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No Charges In City Attorney Open Records Case

By Brian Maass

DENVER (CBS4) - Denver District Attorney Mitch Morrissey said Friday his office will not be filing criminal charges against former Denver City Attorney Scott Martinez or any other members of the city attorney's office in connection with the curious handling of a Colorado Open Records Act request from 2015.

"I don't think the left hand knew what the right hand was doing," Morrissey told CBS4. "They should have turned this over to you (CBS4). I believe it was wrong."

But Morrissey said his office could not prove anyone willfully violated the open records statute, leading to the no charge decision.

The decision follows a seven month investigation by the Denver DA's office, a move that was triggered by a CBS4 investigation. The television investigation revolved around the case of former assistant city Attorney Stuart Shapiro.

Stuart Shapiro
Stuart Shapiro (credit: CBS)

In 2015, the city attorneys office notified Shaprio he was being fired. But within two weeks, the city attorney sent a letter to Shapiro rescinding that termination. CBS4 filed a legal Colorado Open Records Act request asking for the letter rescinding the Shapiro firing. But the Denver City Attorney's office responded, "There was no 'letter or memo or documentation provided to Stuart Shapiro in August 2015 rescinding his termination' and thus there are not documents responsive to your request."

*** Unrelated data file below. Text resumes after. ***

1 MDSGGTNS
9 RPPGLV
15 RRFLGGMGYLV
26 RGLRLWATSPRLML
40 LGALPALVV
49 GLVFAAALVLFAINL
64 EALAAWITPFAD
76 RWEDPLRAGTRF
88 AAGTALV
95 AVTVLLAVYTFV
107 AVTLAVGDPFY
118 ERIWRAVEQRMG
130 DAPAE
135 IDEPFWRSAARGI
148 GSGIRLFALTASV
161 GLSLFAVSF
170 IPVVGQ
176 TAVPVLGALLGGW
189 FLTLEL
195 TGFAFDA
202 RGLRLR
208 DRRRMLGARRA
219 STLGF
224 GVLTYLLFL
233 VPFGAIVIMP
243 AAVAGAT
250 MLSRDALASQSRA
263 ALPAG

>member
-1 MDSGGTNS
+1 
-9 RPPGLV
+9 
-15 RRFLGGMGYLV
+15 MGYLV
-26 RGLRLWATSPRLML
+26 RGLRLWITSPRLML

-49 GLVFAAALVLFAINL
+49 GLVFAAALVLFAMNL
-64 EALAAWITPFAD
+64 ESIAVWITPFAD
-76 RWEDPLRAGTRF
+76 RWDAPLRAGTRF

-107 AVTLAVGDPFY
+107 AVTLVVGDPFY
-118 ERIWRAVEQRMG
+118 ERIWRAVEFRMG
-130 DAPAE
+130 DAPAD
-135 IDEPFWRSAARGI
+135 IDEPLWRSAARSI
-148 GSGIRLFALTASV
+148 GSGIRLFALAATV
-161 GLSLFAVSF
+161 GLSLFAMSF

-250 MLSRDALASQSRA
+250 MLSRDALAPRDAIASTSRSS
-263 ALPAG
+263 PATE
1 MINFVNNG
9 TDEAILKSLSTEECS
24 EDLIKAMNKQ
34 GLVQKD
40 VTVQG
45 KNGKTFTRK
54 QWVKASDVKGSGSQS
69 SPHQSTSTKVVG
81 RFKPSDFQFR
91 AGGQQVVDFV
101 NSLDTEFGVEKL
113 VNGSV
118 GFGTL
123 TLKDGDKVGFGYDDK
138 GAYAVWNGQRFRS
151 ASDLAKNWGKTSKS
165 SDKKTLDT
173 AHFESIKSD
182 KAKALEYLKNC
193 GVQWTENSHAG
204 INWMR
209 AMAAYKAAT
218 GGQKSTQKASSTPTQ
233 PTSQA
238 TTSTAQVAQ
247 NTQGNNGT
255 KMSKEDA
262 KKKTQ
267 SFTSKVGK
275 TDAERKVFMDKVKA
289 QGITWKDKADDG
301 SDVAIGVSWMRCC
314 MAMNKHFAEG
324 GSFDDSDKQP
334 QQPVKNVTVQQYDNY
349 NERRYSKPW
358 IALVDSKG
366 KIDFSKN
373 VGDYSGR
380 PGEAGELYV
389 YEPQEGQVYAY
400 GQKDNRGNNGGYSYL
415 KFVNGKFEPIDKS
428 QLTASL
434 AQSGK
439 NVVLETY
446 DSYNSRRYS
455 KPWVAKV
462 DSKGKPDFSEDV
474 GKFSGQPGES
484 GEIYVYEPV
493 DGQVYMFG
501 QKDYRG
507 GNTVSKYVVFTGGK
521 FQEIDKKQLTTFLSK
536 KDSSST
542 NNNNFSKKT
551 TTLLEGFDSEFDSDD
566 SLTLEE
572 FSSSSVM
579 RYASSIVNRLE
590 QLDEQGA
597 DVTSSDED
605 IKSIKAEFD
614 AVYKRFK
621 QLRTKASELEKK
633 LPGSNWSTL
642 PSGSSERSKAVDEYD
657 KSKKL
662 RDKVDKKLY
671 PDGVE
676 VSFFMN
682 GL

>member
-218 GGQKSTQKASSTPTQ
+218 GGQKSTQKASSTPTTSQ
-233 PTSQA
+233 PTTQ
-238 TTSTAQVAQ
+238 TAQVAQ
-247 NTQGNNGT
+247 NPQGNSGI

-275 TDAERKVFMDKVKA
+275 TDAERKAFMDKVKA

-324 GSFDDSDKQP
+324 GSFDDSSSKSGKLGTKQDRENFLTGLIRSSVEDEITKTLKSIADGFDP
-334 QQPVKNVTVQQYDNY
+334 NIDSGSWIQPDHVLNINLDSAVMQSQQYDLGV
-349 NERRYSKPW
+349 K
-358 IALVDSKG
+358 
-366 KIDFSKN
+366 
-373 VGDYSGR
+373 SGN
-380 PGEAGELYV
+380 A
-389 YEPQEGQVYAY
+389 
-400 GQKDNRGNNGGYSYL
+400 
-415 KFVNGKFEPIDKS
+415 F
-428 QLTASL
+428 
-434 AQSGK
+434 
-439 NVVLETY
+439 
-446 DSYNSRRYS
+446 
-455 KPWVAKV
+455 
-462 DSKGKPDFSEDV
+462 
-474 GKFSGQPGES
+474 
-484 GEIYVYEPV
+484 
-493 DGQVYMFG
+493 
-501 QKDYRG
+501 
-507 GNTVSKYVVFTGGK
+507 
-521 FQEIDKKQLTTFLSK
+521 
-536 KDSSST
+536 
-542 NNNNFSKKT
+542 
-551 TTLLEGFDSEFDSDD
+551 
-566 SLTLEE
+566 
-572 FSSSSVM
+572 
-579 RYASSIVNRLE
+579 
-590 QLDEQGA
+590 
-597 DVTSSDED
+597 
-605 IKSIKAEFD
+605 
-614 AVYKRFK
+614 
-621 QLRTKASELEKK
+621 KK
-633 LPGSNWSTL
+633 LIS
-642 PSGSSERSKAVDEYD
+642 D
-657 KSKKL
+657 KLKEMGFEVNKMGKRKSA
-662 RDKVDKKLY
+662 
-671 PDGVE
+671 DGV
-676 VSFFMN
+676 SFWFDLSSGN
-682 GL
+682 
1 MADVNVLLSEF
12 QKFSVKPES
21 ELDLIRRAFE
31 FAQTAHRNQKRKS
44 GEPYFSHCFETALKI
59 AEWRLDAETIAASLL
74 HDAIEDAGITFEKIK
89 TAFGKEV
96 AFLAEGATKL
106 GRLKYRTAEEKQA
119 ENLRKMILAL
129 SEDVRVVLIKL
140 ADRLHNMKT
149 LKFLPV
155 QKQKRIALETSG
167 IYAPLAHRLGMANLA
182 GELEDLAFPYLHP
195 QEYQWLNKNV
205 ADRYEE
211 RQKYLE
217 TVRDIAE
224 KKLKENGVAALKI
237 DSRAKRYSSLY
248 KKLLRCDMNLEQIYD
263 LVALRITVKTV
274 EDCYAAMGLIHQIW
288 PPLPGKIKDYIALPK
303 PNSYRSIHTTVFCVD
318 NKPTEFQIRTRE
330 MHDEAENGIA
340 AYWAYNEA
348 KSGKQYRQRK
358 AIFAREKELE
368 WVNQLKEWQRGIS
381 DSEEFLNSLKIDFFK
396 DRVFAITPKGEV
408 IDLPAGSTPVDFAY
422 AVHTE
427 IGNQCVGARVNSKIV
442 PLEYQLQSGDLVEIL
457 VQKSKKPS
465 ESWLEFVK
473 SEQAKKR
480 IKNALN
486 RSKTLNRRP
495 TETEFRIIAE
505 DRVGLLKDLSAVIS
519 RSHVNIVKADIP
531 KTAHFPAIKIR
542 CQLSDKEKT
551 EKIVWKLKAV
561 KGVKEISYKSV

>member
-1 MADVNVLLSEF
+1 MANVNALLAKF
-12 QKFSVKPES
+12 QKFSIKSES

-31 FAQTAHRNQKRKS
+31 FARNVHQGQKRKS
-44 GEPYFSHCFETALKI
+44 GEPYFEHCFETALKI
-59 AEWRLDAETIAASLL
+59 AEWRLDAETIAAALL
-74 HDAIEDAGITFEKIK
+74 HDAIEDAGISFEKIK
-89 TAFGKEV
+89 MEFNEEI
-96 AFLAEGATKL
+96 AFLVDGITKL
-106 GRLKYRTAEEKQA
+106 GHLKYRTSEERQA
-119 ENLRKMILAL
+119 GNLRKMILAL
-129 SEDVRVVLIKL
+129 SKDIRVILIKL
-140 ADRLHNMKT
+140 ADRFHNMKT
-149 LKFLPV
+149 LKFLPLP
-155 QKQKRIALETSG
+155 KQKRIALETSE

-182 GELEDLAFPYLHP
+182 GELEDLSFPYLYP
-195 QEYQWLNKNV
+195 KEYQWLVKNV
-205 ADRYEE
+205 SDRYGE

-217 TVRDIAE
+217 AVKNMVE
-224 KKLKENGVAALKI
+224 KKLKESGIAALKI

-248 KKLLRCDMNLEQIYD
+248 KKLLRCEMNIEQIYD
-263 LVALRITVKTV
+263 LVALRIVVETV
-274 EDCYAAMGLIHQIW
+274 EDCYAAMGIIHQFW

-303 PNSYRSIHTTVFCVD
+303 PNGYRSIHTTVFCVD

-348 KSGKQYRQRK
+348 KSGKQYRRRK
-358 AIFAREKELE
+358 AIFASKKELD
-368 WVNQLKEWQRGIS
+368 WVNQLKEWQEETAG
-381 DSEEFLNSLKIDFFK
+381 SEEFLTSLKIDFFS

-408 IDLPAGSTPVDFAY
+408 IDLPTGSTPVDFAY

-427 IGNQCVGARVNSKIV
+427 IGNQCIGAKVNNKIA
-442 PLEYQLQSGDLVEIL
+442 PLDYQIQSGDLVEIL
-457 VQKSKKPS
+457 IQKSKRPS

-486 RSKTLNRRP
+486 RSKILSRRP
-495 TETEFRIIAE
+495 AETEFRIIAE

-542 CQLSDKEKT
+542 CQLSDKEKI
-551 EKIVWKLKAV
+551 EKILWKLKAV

CBS4 later obtained a copy of the very letter which the city attorney claimed did not exist. That letter, dated August 24, 2015, and sent by City Attorney Litigation Director Rob Nespor, said "Dear Stuart ... this notice of discipline addressed to you dated August 11,2015 is hereby rescinded. Until further notice you will remain on paid administrative leave."

"You guys should have gotten them," said Morrissey, referring to the documents requested under CORA.

Morrissey said the city attorney's office made its claims relying on a legal theory that he said was "misapplied."

"We do not for a second believe that legal theory belongs in an analysis of CORA."

But he said that does not constitute criminal behavior.

Then Denver City Attorney Scott Martinez later explained "We were truthful throughout" and he said his staff did nothing legally wrong. Morrissey said in investigating the case, "there were too many lawyers involved."

CBS4 Investigator Brian Maass has been with the station more than 30 years uncovering waste, fraud and corruption. Follow him on Twitter @Briancbs4.

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